Also, it is while scrolling through the feeds of social media we noticed what difference a 90Hz panel really makes, something we felt the V20 is missing out on. The phone, however, handles multi-tasking with ease, putting those 8 gigs worth RAM into perfect use.
But Vivo traditionally packs a lot of bloatware, we often didn't come to use most of it. But the ample storage gave us the freedom to dump all the unnecessary apps into a folder, push it to a corner and get some actual apps to use from Play Store. But the FunTouchOS 11 based on Android 11, as a whole, is quite easy to get accustomed to. Useful gestures, the level of customisations and the sweetness of Android 11 make the UI useful, to say the least.
Vivo V20 is not the best performing smartphone out there, and power-hungry users are better off looking elsewhere - in the Nord direction if you ask us.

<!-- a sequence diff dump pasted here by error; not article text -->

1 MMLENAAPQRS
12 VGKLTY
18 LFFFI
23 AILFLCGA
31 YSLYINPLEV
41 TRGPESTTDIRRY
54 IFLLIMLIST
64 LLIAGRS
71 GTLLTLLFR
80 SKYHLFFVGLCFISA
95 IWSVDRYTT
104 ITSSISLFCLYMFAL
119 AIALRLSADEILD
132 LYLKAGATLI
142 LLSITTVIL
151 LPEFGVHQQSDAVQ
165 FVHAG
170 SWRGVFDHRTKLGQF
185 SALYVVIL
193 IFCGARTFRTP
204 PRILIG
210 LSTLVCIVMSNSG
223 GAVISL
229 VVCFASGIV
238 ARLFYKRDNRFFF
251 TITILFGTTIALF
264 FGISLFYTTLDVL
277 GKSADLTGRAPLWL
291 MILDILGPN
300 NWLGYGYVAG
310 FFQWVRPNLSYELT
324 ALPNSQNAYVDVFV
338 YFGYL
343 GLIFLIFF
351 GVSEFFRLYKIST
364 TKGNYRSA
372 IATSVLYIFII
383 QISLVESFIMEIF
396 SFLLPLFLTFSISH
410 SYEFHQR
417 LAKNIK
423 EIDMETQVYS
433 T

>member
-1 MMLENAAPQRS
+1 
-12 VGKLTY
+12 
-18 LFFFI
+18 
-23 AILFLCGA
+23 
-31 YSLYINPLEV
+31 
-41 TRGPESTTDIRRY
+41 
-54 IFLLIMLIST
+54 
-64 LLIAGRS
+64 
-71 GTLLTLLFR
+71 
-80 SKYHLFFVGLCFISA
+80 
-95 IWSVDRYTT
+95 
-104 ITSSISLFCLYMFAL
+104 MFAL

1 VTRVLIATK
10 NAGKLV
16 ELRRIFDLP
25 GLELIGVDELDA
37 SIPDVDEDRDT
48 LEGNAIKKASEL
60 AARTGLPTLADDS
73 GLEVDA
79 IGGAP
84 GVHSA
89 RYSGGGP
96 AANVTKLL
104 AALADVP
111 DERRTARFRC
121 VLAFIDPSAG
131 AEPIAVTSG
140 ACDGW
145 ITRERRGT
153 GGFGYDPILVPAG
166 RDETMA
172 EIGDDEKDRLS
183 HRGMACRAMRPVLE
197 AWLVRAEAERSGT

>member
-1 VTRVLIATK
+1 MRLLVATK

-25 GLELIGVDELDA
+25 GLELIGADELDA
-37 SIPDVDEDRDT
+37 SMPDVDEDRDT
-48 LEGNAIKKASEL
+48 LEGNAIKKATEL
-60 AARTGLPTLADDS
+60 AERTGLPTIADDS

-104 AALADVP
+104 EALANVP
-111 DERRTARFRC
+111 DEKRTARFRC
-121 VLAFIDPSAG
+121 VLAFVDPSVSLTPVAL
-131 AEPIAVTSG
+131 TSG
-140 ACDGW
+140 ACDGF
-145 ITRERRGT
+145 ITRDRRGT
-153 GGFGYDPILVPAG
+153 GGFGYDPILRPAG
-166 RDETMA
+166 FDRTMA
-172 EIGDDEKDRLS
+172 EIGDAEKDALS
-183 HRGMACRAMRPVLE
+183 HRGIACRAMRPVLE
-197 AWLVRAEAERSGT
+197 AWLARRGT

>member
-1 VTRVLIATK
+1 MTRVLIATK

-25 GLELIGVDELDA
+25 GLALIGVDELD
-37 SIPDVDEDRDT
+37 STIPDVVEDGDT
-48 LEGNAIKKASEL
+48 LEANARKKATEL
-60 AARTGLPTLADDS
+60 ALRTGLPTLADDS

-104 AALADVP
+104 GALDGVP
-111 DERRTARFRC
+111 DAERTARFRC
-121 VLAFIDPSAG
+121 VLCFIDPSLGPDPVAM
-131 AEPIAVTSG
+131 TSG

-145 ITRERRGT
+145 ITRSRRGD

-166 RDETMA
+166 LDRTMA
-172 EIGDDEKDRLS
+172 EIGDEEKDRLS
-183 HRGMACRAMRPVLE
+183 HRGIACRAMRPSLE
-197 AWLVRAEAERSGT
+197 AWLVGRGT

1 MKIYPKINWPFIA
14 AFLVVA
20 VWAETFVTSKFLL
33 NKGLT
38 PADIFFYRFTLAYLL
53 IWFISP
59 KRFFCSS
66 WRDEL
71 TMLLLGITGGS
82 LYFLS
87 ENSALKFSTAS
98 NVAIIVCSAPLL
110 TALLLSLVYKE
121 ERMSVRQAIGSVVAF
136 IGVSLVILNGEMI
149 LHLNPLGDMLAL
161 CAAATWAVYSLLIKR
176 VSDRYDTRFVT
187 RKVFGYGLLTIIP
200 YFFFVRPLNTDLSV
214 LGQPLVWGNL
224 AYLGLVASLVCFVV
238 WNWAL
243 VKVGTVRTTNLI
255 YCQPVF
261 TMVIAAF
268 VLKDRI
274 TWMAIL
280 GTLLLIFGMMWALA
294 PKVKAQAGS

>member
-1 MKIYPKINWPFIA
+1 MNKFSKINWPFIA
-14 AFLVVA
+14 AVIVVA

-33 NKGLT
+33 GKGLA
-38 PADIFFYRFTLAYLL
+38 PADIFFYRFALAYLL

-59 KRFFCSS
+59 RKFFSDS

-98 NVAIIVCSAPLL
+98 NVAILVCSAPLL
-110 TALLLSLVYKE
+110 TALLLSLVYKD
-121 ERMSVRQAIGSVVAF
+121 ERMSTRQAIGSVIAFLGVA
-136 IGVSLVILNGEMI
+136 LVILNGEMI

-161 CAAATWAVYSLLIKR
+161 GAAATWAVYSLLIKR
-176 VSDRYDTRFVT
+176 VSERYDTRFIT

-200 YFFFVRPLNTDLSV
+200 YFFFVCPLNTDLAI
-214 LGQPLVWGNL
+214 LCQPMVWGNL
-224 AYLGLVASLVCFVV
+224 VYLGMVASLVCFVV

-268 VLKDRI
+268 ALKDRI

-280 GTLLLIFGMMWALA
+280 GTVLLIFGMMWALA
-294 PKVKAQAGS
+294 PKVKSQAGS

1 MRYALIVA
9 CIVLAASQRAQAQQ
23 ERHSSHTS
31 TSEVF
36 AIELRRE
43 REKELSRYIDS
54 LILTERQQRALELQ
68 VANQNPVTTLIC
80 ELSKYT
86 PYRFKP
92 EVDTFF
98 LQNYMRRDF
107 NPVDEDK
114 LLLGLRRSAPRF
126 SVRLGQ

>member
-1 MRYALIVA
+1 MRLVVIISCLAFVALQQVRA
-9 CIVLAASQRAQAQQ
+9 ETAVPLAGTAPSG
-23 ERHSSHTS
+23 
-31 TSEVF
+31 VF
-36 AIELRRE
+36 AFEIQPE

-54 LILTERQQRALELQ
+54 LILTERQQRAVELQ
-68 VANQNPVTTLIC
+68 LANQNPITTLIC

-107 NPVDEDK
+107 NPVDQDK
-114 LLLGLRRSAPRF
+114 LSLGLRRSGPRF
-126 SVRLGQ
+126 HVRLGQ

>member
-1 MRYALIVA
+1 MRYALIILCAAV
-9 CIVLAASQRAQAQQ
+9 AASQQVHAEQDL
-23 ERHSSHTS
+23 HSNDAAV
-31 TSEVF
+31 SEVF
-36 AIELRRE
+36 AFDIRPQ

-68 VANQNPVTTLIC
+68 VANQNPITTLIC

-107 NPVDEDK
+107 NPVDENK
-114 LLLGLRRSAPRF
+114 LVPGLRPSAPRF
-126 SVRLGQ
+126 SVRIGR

To balance out what's missing in performance, Vivo V20 makes up with cameras. The 44MP selfie shooter is quite capable, which produces satisfying results. We are not a fan of artificial beautification, so we chose to turn it off and the results matched our expectations. The Eye Autofocus feature is really helpful in bringing out your eyes, quite literally though.
The rear camera setup has a 64MP primary sensor, 8MP wide-angle lens that also works for macro shots, and a 2MP mono sensor. Outdoor shots using the primary lens capture great details with accurate colours. The wide-angle has some edge-correction issues and loses out on the dynamic range as it relies on 8MP alone. The night mode comes in handy to capture dim-lit areas, worked best in really dark scenes to produce a grainy picture. The output was unnaturally bright, but if that's your requirement, it would serve well. The night mode works on wide-angle as well, which naturally drains some level of quality.